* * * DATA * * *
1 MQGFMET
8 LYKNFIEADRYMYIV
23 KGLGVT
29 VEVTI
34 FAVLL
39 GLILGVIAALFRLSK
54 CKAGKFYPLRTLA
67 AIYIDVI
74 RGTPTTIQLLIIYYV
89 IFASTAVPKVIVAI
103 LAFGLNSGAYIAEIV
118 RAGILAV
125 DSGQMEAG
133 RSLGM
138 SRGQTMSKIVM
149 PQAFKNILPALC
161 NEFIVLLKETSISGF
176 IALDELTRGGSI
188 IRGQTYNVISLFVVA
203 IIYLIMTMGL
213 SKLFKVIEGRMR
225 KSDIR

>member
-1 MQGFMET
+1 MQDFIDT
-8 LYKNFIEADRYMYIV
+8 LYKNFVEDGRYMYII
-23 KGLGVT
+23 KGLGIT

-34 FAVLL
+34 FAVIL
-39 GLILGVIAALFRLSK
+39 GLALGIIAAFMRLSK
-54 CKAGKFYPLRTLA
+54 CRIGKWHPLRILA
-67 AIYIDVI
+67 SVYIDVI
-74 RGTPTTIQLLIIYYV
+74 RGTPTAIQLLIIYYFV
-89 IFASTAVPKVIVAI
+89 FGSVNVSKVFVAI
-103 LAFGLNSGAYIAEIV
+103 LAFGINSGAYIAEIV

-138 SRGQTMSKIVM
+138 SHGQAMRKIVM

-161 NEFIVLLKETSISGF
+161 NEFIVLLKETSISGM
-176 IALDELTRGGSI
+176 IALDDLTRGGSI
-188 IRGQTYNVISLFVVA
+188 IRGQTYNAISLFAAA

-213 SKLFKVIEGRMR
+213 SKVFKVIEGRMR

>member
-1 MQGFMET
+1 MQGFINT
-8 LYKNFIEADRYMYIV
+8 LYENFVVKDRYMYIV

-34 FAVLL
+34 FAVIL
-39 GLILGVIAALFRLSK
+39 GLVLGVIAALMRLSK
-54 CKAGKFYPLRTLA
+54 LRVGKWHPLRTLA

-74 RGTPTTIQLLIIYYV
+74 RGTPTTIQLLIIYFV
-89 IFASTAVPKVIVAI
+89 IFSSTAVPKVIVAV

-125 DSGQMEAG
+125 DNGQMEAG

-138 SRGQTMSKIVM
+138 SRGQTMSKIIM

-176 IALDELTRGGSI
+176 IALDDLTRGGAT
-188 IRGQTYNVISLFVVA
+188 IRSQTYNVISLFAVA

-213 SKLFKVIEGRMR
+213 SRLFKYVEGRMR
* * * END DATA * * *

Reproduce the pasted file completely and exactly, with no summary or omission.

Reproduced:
1 MQGFMET
8 LYKNFIEADRYMYIV
23 KGLGVT
29 VEVTI
34 FAVLL
39 GLILGVIAALFRLSK
54 CKAGKFYPLRTLA
67 AIYIDVI
74 RGTPTTIQLLIIYYV
89 IFASTAVPKVIVAI
103 LAFGLNSGAYIAEIV
118 RAGILAV
125 DSGQMEAG
133 RSLGM
138 SRGQTMSKIVM
149 PQAFKNILPALC
161 NEFIVLLKETSISGF
176 IALDELTRGGSI
188 IRGQTYNVISLFVVA
203 IIYLIMTMGL
213 SKLFKVIEGRMR
225 KSDIR

>member
-1 MQGFMET
+1 MQDFIDT
-8 LYKNFIEADRYMYIV
+8 LYKNFVEDGRYMYII
-23 KGLGVT
+23 KGLGIT

-34 FAVLL
+34 FAVIL
-39 GLILGVIAALFRLSK
+39 GLALGIIAAFMRLSK
-54 CKAGKFYPLRTLA
+54 CRIGKWHPLRILA
-67 AIYIDVI
+67 SVYIDVI
-74 RGTPTTIQLLIIYYV
+74 RGTPTAIQLLIIYYFV
-89 IFASTAVPKVIVAI
+89 FGSVNVSKVFVAI
-103 LAFGLNSGAYIAEIV
+103 LAFGINSGAYIAEIV

-138 SRGQTMSKIVM
+138 SHGQAMRKIVM

-161 NEFIVLLKETSISGF
+161 NEFIVLLKETSISGM
-176 IALDELTRGGSI
+176 IALDDLTRGGSI
-188 IRGQTYNVISLFVVA
+188 IRGQTYNAISLFAAA

-213 SKLFKVIEGRMR
+213 SKVFKVIEGRMR

>member
-1 MQGFMET
+1 MQGFINT
-8 LYKNFIEADRYMYIV
+8 LYENFVVKDRYMYIV

-34 FAVLL
+34 FAVIL
-39 GLILGVIAALFRLSK
+39 GLVLGVIAALMRLSK
-54 CKAGKFYPLRTLA
+54 LRVGKWHPLRTLA

-74 RGTPTTIQLLIIYYV
+74 RGTPTTIQLLIIYFV
-89 IFASTAVPKVIVAI
+89 IFSSTAVPKVIVAV

-125 DSGQMEAG
+125 DNGQMEAG

-138 SRGQTMSKIVM
+138 SRGQTMSKIIM

-176 IALDELTRGGSI
+176 IALDDLTRGGAT
-188 IRGQTYNVISLFVVA
+188 IRSQTYNVISLFAVA

-213 SKLFKVIEGRMR
+213 SRLFKYVEGRMR